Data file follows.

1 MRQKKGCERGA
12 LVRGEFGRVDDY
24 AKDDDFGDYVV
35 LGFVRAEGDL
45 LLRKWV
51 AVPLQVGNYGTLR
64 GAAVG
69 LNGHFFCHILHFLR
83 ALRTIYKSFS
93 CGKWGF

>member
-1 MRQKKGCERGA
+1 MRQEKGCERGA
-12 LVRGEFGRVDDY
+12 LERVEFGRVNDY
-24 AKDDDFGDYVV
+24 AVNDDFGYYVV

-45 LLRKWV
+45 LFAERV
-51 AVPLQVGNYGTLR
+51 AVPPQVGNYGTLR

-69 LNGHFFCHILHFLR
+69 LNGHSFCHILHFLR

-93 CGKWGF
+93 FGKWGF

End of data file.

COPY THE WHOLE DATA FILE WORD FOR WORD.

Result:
1 MRQKKGCERGA
12 LVRGEFGRVDDY
24 AKDDDFGDYVV
35 LGFVRAEGDL
45 LLRKWV
51 AVPLQVGNYGTLR
64 GAAVG
69 LNGHFFCHILHFLR
83 ALRTIYKSFS
93 CGKWGF

>member
-1 MRQKKGCERGA
+1 MRQEKGCERGA
-12 LVRGEFGRVDDY
+12 LERVEFGRVNDY
-24 AKDDDFGDYVV
+24 AVNDDFGYYVV

-45 LLRKWV
+45 LFAERV
-51 AVPLQVGNYGTLR
+51 AVPPQVGNYGTLR

-69 LNGHFFCHILHFLR
+69 LNGHSFCHILHFLR

-93 CGKWGF
+93 FGKWGF